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#160 Solving the Productivity Puzzle


While productivity growth has been declining since a boom in the 1960s in the United States and much of Western Europe, that decline accelerated after the financial crisis.

Few topics in economics today generate as much debate as the productivity-growth slowdown in advanced economies. While productivity growth has been declining in the United States and across much of Western Europe since a boom in the 1960s, that decline accelerated after the financial crisis. Exceptionally weak productivity growth in recent years has raised alarms at a time when advanced economies depend on productivity growth more than ever to promote long-term economic growth
and prosperity. In an age of digital disruption, when companies are focused on implementing digital solutions and harnessing innovations such as automation and artificial intelligence, disappearing productivity growth is even more puzzling. Yet for some time now, the only consensus about what is behind this weakness is that there is no consensus, leaving decision makers in both the private and public spheres without a clear perspective from which to chart a path forward.

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While there are many schools of thought, we find three waves explain those patterns and
the decline.
ƒƒ Wave 1: The waning of a productivity boom that began in the 1990s dragged down productivity
growth by about one percentage point. Around 2005, a decade-long productivity boom from a
PC, software, and database system ICT revolution and the restructuring of domestic operations
and global supply chains was ending. By then, retail supply chain management tools were
broadly implemented and manufacturing offshoring momentum slowed.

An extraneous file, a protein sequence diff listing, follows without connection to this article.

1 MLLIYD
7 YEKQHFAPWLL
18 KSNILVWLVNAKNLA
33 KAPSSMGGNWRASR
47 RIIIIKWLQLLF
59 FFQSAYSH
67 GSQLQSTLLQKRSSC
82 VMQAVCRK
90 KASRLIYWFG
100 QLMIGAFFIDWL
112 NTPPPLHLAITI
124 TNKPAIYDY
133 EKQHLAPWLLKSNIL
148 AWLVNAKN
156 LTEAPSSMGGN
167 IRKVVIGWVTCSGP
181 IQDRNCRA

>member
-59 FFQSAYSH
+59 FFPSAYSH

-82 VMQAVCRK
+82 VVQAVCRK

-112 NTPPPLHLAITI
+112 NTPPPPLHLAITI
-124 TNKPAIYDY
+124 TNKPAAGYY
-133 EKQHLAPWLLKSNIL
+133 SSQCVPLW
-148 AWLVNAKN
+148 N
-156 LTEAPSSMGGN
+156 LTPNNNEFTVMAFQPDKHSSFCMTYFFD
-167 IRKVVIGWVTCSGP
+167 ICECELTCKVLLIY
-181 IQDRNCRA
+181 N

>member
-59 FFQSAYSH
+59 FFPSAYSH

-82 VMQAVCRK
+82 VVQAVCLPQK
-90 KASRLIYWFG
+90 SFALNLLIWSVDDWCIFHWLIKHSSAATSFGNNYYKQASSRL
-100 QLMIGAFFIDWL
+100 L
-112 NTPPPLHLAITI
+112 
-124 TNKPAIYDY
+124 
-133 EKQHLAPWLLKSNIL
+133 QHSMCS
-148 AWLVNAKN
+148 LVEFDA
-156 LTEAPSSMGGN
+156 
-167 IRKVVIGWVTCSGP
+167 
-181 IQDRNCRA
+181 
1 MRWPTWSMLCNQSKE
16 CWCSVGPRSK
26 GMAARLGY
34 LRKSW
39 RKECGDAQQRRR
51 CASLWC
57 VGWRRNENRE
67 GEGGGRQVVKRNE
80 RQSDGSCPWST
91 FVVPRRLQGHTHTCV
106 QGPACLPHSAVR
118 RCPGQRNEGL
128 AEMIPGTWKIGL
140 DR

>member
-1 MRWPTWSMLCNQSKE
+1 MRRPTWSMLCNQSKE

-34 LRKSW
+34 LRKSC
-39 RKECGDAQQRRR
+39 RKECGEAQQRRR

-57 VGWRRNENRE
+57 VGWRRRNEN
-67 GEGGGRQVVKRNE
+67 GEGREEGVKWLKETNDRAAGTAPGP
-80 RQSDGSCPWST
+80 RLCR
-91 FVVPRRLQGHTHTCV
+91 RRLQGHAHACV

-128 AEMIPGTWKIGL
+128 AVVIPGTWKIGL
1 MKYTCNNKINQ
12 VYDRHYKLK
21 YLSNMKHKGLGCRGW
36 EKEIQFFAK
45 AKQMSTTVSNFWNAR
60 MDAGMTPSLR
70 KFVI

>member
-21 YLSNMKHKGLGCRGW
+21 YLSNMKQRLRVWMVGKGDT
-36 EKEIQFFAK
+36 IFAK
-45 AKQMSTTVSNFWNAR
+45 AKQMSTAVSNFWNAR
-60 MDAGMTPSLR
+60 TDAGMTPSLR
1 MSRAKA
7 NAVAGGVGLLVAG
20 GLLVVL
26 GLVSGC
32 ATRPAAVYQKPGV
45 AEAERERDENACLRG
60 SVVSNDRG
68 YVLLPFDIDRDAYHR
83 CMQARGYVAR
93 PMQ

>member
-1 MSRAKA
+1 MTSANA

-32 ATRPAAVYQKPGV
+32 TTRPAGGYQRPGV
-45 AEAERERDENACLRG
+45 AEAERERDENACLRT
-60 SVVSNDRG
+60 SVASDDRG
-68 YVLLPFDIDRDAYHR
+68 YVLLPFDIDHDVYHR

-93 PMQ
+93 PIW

ƒƒ Wave 2: Financial crisis aftereffects, including weak demand and uncertainty, caused another
percentage point drag. After the crisis hit, sectors such as financial services went from boom
to bust, and companies reacted to weak demand and uncertainty by holding back investment,
driving capital intensity growth down to the lowest rates since World War II. Weak demand further
depressed productivity growth through negative economy of scale effects and downshifts in
product and service mix.
ƒƒ Wave 3: Digitization, often involving a transformation of operating and business models, promises significant productivity-boosting opportunities but the benefits have not yet materialized at
scale. This is due to adoption barriers and lag effects as well as transition costs; the net effect on
productivity in the short term is unclear.

Patterns indicate that the productivity-growth slowdown is broad-based across countries and sectors, point to a set of common, overarching factors at work, and reveal the importance of demand-side as well as supply-side factors:

 Since the Great Recession, capital intensity, or capital per hour worked, in many developed countries
has grown at the slowest rate in postwar history. Capital intensity indicates access to machinery, tools,
and equipment and is measured as capital services per hour. An important way productivity grows is
when workers have better tools such as machines for production, computers and mobile phones for analysis.

Analysis represents a decomposition and is not a causal analysis, and is sensitive to the underlying growth accounting formulation. 

Demand for goods and services across countries and industries dropped sharply during
the financial crisis as people lost jobs, income contracted, and the credit impulse reversed.6
This fall in demand for goods and services resulted in significant excess capacity
and a pullback of investment. At the same time, in many countries, companies reacted to
the demand shock by cutting hours worked, particularly in sectors like manufacturing, retail,
finance, and construction. The contraction of hours was so dramatic in the United States
that it briefly increased productivity growth in 2009 and 2010.

While improvements in material living standards are important, the size of the overall economy matters, too. In a world where demographic headwinds are slowing the pace at which employment growth can occur, productivity growth becomes crucial to increase overall economic growth.

Income inequality has increased in both Western Europe and the United States, particularly
in the pre-crisis period. Widening income inequality can reduce consumption and demand 
across a broad range of products by shifting incomes from lower-income households with
a higher propensity to consume to higher-income households with a lower propensity to consume.   We estimate that rising income inequality since the mid-2000s, including  the effects of declining labor share of income, has acted as a constant moderate drag on overall household spending in all countries.

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